Even before the United Nations (UN) published its Sustainable Development Goals (SDGs) in 2015, the food and agriculture sector had recognised the urgent need for greater sustainability. The UN’s programme highlighted goals such as ensuring sustainable consumption and production patterns; restoring, protecting and promoting sustainable ecosystems; and taking urgent action to combat climate change. Five years on, the Covid-19 pandemic is accelerating the transformation to fully sustainable food and agriculture production.
“The hard work of sustainability is long-term and will continue because it is embedded in basic conservation, such as the means of crop production, transportation and smaller actions, such as reducing how much water is used at a processing plant,” argues Dan Lamprecht, ING’s Head of Food & Agribusiness for North America. “Individual firms may have interruptions in their cashflows, but sustainability is a function of capital expenditure and there is good reason to keep long-term investment going in the right direction.”
Why? Well, because the sustainability agenda looks even more important in the wake of the pandemic – it offers solutions to precisely the challenges Covid-19 has thrown up, from the need to rethink supply chains to the imperative to reduce waste.
“This is a sector that often operates on very tight margins and, therefore, anything you can do to improve efficiency is valuable. But it has to be seen in the context of what is resilient and what is, therefore, sustainable,” says Mark Cliffe, ING’s Head of Global Horizons.
Above all, with heightened exposure to disruptions, from extreme weather to the pandemic and trade sanctions, there is an ongoing need to invest in the resilience of food and agricultural businesses. Deborah Perkins, ING’s Global Head of Food & Agribusiness, expects the focus on sustainability to continue but warns that a recession will weigh on consumer spending. “In part, companies will continue to try to be efficient, while also being sustainable. But sustainability will be driven by things other than the consumers, because consumers will be more focused on affordability.”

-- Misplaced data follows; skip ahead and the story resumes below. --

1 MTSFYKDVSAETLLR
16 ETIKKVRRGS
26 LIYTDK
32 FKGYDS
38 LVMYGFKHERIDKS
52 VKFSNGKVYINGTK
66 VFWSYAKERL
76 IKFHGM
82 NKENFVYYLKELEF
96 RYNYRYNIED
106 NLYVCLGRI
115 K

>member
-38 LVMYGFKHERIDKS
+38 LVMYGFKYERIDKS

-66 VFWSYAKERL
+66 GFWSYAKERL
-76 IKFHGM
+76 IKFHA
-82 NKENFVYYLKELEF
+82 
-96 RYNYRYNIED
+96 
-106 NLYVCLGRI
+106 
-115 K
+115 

Changing consumer behaviours highlight the overlap between pandemic response and sustainability. In difficult economic times, consumers may be less willing to pay premium prices for more sustainable foods; equally, the pandemic has prompted changes in consumer behaviour; for instance, encouraging cooking at home with locally sourced ingredients. If this move to localism endures, food and agriculture will move away from expensive and environmentally damaging global supply chains. “We got into the habit of thinking we can have any food at any time of the year, but people may now change their eating habits,” says Mark Cliffe.
Appetite for change
Consider the increased focus on health and wellbeing in the wake of the pandemic. “Being more healthy means focusing on nutrition, which is linked to certain types of products – plant-based foods in particular,” says Kiran Sanchit, ING’s Head of Food & Agribusiness for EMEA. A retreat from meat-based diets would have substantial positive implications for sustainability, freeing up land for new uses and reducing carbon emissions.
Technological innovation can continue to flourish in a post-pandemic world, with a range of associated sustainability benefits. Amid increasingly intensive scrutiny of food standards and sourcing, distributed ledger technology provides a means by which to track products as they move through the supply chain. Greater automation offers opportunities to improve efficiency and enhance yields – but also to cope with the difficulties of social distancing in the labour force.
In other words, sustainability goes hand in hand with recovery, supporting resilience, efficiency and new ways of doing business that are more appropriate to a post-pandemic world. Food and agriculture will continue to play a crucial role in achieving climate targets and the UN’s SDGs up to 2030 and beyond.
“It's not just about the pandemic. It's also about climate change, environmental degradation, water, soil erosion, biodiversity and labour working conditions. In essence, the sustainable development goals of the UN, identified a few years ago, are now back on the agenda with some force. This interplay between public policy, and technology, and the underlying economics, and the business dynamics is a very rich one,” confirms Mark Cliffe.
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